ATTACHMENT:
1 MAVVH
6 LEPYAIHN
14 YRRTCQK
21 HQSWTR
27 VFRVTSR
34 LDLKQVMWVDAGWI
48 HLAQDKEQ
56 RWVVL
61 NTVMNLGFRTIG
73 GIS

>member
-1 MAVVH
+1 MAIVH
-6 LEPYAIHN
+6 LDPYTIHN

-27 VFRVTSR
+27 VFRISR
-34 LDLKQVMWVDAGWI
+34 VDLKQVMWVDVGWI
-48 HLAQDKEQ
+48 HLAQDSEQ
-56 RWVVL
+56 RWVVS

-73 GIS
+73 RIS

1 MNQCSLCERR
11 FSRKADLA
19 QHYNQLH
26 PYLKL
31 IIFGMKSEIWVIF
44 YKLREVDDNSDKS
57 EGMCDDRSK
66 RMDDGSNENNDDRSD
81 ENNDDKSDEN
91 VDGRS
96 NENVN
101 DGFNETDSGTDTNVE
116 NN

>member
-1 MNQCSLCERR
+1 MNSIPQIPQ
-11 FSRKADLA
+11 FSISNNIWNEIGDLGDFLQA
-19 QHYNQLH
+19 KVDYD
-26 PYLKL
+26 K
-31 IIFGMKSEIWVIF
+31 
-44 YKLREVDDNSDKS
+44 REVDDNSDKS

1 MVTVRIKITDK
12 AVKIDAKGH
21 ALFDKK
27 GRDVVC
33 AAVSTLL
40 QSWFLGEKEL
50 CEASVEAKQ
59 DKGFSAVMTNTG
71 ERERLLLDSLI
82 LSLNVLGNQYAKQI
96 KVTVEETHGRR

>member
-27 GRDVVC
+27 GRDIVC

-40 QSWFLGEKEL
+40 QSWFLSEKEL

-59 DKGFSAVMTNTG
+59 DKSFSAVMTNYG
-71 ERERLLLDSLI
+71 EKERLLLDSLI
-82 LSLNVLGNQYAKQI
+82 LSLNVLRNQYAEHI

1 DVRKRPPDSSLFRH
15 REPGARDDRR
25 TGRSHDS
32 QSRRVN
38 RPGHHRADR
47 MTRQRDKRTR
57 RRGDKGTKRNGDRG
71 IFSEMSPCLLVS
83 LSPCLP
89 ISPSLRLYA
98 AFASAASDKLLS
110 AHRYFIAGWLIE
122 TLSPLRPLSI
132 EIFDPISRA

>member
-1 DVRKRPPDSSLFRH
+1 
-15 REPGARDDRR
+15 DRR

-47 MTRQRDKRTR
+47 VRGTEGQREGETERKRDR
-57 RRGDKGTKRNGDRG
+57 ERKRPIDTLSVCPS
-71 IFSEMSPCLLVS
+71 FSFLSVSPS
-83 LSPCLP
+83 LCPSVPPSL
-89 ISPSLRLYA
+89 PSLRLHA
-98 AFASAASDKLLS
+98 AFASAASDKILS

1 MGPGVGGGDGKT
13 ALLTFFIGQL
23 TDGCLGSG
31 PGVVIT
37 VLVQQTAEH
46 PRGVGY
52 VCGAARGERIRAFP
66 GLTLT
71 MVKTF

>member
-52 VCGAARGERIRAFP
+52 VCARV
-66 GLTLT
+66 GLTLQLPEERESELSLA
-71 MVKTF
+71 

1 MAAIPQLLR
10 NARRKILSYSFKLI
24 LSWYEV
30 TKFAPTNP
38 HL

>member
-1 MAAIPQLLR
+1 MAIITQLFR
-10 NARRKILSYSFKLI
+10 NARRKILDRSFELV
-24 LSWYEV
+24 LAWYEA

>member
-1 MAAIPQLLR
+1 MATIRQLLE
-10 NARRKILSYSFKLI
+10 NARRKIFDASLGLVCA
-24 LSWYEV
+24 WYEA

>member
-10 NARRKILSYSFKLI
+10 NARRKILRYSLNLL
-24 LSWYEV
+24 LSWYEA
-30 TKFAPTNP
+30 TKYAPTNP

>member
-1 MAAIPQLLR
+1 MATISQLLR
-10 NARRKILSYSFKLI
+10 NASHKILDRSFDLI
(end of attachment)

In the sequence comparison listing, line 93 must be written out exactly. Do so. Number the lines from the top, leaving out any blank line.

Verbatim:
-47 MTRQRDKRTR